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Monday, 21 April 2014

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Is mystery 'jelly' on Cumbria Lake District fells from outer space?

It has been said it comes from outer space – and now the strange slime known as Star Jelly has been spotted on the Cumbrian fells.

Star jelly photo
The white, gelatinous substance found on the fells

Samples of a mysterious blob-like jelly that has in the past left scientists scratching their heads is undergoing analysis after being found in the Lake District within the past week.

An algae expert at the Royal Botanic Garden in Edinburgh, who has been involved in previous investigations into the appearance of the translucent jelly, is looking into the find, made by walkers in and around the fells of Patterdale.

A similar discovery in 1950 inspired the film The Blob when four policemen in the US state of Pennsylvania came across a huge disk of quivering jelly, measuring 6ft in diameter.

Some reports on the internet suggest the substance, given the name ‘Star Jelly’, is said in folklore to be left over from meteor showers.

Others say the strange goo could be the remains of frogs, toads or worms, though tests have been inconclusive.

The jelly’s sporadic appearance around the world has continually dumbfounded scientists, with reports dating back to the 14th century.

The last reported sighting came in 2009 when it was discovered in the hills of Scotland. Investigations failed to reveal any conclusive reasons for its existence.

Rob Shephard, 43, a holiday-cottage owner, of Patterdale, was one of the first to encounter the slime in Cumbria.

He said: “I know of at least five other people who have come across it in the past week, but as far as I know it has never been seen in these parts before.

“Within 20 minutes of a walk I came across the jelly myself.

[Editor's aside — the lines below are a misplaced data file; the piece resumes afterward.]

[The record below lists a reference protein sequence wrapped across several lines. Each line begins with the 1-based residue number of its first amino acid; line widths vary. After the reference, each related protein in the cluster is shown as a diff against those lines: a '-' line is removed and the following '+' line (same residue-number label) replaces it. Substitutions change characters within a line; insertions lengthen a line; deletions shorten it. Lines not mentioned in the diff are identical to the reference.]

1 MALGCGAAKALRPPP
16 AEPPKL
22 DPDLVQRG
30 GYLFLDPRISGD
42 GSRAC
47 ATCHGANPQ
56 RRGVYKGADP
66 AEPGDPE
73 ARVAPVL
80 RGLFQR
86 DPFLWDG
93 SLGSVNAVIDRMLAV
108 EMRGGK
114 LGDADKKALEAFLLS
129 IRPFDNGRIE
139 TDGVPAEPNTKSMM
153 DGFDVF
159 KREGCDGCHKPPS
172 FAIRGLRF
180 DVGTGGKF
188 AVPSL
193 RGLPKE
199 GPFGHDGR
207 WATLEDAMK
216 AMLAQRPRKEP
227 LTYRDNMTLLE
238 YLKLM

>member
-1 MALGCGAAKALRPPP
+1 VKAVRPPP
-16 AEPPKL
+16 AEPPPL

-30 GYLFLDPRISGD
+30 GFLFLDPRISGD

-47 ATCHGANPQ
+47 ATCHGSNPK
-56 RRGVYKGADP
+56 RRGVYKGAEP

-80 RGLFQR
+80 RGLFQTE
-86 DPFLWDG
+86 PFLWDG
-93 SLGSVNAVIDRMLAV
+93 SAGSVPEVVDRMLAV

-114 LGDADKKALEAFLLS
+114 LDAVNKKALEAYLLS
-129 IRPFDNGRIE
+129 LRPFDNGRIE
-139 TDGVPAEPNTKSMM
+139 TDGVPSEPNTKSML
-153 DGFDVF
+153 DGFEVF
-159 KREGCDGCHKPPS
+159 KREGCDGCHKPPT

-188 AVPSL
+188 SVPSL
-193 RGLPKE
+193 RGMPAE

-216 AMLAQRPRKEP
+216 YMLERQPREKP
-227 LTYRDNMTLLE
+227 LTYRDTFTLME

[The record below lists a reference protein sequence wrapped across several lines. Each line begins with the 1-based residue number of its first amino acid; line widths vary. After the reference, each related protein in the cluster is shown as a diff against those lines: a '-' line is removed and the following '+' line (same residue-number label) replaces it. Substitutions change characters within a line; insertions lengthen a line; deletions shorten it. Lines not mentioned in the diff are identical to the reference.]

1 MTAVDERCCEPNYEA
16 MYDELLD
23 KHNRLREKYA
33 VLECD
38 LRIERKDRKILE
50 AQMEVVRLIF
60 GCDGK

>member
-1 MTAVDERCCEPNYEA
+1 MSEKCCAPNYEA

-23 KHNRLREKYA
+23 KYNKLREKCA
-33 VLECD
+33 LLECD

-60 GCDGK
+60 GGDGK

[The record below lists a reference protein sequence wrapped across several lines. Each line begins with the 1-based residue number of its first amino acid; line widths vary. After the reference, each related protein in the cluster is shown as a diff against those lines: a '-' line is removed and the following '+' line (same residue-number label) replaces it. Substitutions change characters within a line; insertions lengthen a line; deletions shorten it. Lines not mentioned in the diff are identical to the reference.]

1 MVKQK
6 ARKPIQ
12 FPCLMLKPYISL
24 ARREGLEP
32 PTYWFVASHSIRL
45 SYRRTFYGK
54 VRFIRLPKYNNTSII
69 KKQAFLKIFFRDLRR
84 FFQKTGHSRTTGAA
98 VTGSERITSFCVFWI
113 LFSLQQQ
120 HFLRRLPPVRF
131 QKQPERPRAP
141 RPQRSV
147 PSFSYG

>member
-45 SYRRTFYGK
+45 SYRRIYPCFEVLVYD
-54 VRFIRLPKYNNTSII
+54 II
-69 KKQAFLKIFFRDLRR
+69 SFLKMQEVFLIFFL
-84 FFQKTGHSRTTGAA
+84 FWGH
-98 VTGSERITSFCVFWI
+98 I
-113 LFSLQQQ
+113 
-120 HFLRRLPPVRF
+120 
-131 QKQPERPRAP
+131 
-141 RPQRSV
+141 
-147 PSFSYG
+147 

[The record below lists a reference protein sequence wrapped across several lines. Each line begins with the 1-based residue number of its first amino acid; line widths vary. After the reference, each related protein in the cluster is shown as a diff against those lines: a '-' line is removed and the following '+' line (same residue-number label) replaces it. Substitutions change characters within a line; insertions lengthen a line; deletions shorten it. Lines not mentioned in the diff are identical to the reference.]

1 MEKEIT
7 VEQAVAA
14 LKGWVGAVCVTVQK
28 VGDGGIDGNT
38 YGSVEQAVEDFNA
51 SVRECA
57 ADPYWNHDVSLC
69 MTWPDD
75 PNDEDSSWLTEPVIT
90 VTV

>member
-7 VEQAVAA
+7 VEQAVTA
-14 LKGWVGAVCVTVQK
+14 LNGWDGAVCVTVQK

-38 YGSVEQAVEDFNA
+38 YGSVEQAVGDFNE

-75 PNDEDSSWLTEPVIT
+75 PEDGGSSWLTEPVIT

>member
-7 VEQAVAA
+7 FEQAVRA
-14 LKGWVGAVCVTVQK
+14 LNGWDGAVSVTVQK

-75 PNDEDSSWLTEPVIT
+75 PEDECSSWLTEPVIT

“There were about nine or 10 blobs of it floating on top of some puddles. They were the size of my foot. I didn’t touch the jelly as it was pretty horrible weather so I just took some snaps and made my way down.

“But I will definitely be going up again and might try and put some in a container, although from everything I have read this stuff evaporates pretty quickly.

“I am not sure why this jelly has materialised but at first I thought it could have something to do with the rutting season.

“There are lots of stags in Scotland where the jelly has occurred before. But I would like to think meteor showers are involved.”

Tom Driscoll, 53, the owner of Patterdale village store, is also baffled.

He said: “I was walking at the weekend with my partner when we came across six or eight piles of the stuff. I touched it and it had the consistency of frog spawn but some pieces were as big as a person’s foot so I didn’t think it was anything that a human or animal could make.

“I have never seen such a thing before.”

Dr Hans Sluiman, an algae expert at the Royal Botanic Garden Edinburgh, was involved in the 2009 investigations and is looking at the latest samples.

He said: “At the time (in 2009) I put some of the material under the microscope.

“I was trying to determine if it contained algae. I discovered a few very small algae cells, but came to the conclusion these had entered the jelly via contamination with plant matter.

“I did discover that the jelly is made up almost entirely of water but was not able to find out exactly what it was.

“The trouble is that the jelly does not appear very often and once it has been brought down from the hills it is not very fresh.

“It is possible that it is down to toxic frogs that have been eaten by other animals and then spat out, but nobody knows for sure.”

Have your say

I found a couple of clumps while walking last week on a moor near Marsden, West Yorkshire. I took pictures of both clumps with my smartphone (unfortunately I left my DSLR's battery at home!). Both clumps consisted of several blobs of differing sizes, which were translucent on the edges and white/opaque in the centres where the blobs were thicker.
This wasn't frog spawning season, so I assumed that it was a fungus or perhaps something that had been regurgitated by sheep in the field. The weather was wet and very windy.

Posted by Ed on 3 November 2013 at 20:00

I was out for a cycle in the country in late November 2011 and whilst climbing a steep hillside in pasture I came across what appered to be some frothy matter about the sice of a large orange. Intrigued as to what it was, I decided to pick it up only for it to slither from my hands and wobble its way back into a complete ball and onto the ground. it had the consistency of slippery mucus and one ball was snow-white and the other, maybe because it was older and rotten, was a light yellow. There are many mushrooms in this area so I would guess at it being a free forming, rootless fungi, though whether it comes from the mycelium beneath the ground is a mystery! I looked this autumn in the same area and found none, maybe down to the huge rainfall this autumn. Nature never fails to amaze and intrigue. Take care all.

Posted by mark smith on 21 December 2012 at 11:14

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